Is it that time of year again, already? How did 365 days race by so quickly? Time flies when you're having fun, eh, moviegoers? And yes, indeed, tomorrow night is the Academy of Motion Picture Arts and Sciences Award ceremony, better known as the Oscars, that annual orgy of vulgarity, earnestness, self-promotion, cleavage and whimsy that nevertheless will manage to be as mesmerizing as any movie this year. The key is Sincerity: Once Hollywood learned how to fake it, all good things followed. This is the night that Hollywood pretends that it cares.
It's a strange year in the Oscar-predict beat. There's not an overwhelming favorite that everybody, critics and public, believes in. My sense is that this year there will not be a steamroller movie, but that the awards will be fairly evenly distributed among the five best picture nominees. No film should win more than four Oscars.
Here's how the major categories line up, according to the tea leaves in my cup.
Best Supporting Actress
Isn't it, oh, I don't know, kind of sweet that a mom and daughter are both up in the female categories for the same movie? That's Diane Ladd in this category and her daughter Laura Dern in Best Actress. Yes, it's sweet. And here's what it'll get from Oscar: nada. As in, nothing, zilch, zip, zee-row, nuttin' honey. Juliette Lewis won't win for "Cape Fear" either, because she's too new. Kate Nelligan is a possibility because Hollywood always loves it when a former leading lady does a folksy character part, and Jessica Tandy may win it for "Fried Green Tomatoes," because, well, because she's Jessica Tandy. But I think Mercedes Ruehl will win, because her performance was the most dynamic thing in "The Fisher King," and because her work has been so uniformly good for a number of years.
Best Original Screenplay
Two of the candidates can be dismissed instantly: They are Lawrence Kasdan and his wife Meg for "Grand Canyon," which not many people liked; and Richard LaGravenes for "The Fisher King," which not many people understood.
John Singleton is an outside possibility, but his nomination will be seen as honor enough for "Boyz N the Hood"; James Toback has a long, controversial career as a screenwriter and director and he's finally hit the bigs with "Bugsy," which probably is the best original script of the year.
But neither of them will win. The winner will be Callie Khouri for "Thelma & Louise," a movie more passionately loved in film circles than it was by the general public.
Best Supporting Actor
Tommy Lee Jones, playing an outrageous swish in "JFK"? Yeah, right, in light of the industry's targeting by some gay groups. Not a chance.
Michael Lerner as a crass, repulsive studio head in "Barton Fink"? In your dreams, buster, or, rather, in Michael Lerner's, although he was the best thing in "Barton," which, unfortunately or not, zero people saw.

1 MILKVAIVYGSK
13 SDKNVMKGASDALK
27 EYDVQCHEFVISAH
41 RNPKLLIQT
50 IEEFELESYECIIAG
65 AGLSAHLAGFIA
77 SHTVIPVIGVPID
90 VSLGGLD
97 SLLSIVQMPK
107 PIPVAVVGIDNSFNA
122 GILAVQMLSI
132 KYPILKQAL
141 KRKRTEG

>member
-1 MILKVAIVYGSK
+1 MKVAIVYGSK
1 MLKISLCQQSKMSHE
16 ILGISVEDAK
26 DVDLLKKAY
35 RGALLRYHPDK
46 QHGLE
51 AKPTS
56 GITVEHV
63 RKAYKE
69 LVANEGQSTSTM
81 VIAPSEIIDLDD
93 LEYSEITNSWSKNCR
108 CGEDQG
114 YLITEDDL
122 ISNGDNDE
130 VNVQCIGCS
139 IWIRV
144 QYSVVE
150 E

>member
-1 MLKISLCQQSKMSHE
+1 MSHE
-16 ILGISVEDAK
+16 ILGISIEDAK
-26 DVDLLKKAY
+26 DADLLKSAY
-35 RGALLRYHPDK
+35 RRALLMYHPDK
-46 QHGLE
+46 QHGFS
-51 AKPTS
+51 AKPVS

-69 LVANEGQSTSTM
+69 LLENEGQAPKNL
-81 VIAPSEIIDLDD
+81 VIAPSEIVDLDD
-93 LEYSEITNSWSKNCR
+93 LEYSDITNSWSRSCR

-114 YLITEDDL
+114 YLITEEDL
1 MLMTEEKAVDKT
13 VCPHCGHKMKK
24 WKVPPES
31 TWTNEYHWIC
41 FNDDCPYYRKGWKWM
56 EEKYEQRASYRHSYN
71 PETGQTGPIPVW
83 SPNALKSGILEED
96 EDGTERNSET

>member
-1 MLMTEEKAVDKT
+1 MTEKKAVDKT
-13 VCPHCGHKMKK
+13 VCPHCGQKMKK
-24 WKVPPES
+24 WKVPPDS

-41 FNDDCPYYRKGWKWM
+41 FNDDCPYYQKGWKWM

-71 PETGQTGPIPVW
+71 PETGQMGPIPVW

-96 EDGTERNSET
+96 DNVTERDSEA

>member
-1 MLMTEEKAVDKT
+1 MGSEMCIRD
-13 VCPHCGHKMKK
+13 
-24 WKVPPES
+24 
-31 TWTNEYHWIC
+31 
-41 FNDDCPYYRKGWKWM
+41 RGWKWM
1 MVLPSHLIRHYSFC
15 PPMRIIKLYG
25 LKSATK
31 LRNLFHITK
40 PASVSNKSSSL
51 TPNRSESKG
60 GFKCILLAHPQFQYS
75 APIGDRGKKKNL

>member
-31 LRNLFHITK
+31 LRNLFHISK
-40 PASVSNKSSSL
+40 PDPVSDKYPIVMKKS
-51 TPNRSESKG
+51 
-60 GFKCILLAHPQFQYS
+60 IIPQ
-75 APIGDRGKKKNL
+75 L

That leaves the three-way race between Ben Kingsley for "Bugsy," Harvey Keitel for "Bugsy" and Jack Palance for "City Slickers." I think the same-picture cancellation factor will apply here, particularly as it favors old pro -- he's been up with two Oscar nominations in the early '50s, he's been down with "Rivak the Barbarian," and now he's back up again -- Jack Palance.
I know he looks like a saddlebag. I know he doesn't really "act," but no one in this rather light category could be said to "act."
Best Adapted Screenplay
The temptations to be politically correct here must be overwhelming. There are so many things to vote for and feel virtuous. You can vote for Pat Conroy and Becky Johnston for the touchy-feely "Prince of Tides," and also avenge the Academy's sexist snub of director Barbra Streisand. You can vote for Agnieszka Holland's script for "Europa Europa" and thereby strike a blow at the antisemitic Germans who refused to nominate it for best foreign film. You can vote for Oliver Stone and Zachary Sklar for finally ripping the veils off the conspiracy and proving at last that the CIA-FBI-NYT-USMC-BSA-AFSCME-USF&G; combined murdered John Kennedy. But for once Hollywood won't do the politically correct thing; instead, it will do the right thing, and give the Oscar in this category to Ted Tally for his job on "Silence of the Lambs," which managed to compact that novel into cinematic form, and yet sustain its sense of deep weirdness, its evocation of the dank horrors of the psychotic mind.
Conventional wisdom, not always accurate, predicts that Susan Sarandon and Geena Davis of "Thelma & Louise" willcancel each other out. At least once that didn't happen: when both Shirley MacLaine and Debra Winger were nominated for "Terms of Endearment," and MacLaine won. The only sure no-win in the category is Bette Midler, strictly a pity nominee who got the nod after the dismal failure of her dismal film "For the Boys," in which she was just mediocre anyhow. Laura Dern is a long shot for "Rambling Rose." I think Jodie Foster will win Oscar No. 2 for "Silence of the Lambs," even though the movie was a February release. The reason is the VCR, which, by the way, has been a great help to movies released in the first half of the year, doing much to undercut the Academy's usual late-year release bias. "Silence" has been on tape for two months, a great help.
This is probably the hardest of the categories to pick. There's a nice theory to explain a victory by each of the nominees. Warren Beatty has finally found himself the center of a movie all Hollywood seems to like; moreover, he produced it himself, virtually willing it into existence. Then there's Nick Nolte, a former bad boy, who's finally settled down. Moreover, he actually cries, and Hollywood loves it when tough guys break down and make with the weepy-weepy. Then there's Robert De Niro; he's always good, and in "Cape Fear" he's devouring, he's demonic, he's De Niro. And Robin Williams has a sad, jangled, poignant turn in "The Fisher King." But the winner will be the meanness of them all, the grinning, chortling, evil Dr. Hannibal Lecter as personified in "The Silence of the Lambs" by Anthony Hopkins.
Best Film Editing
This is as close to a gimme as it gets. Go ahead, bet the house. Not my house, your house. Anyway, no one but editors really knows if a film is well-edited or not, just as no one but directors of photography knows if it's well-photographed. But everybody knows showy editing, and no picture was more showily edited than Oliver Stone's "JFK," a phantasmagoria of film snippets and flash cuts. The others ("Terminator 2," "The Commitments," "The Silence of the Lambs" and "Thelma & Louise") haven't a chance.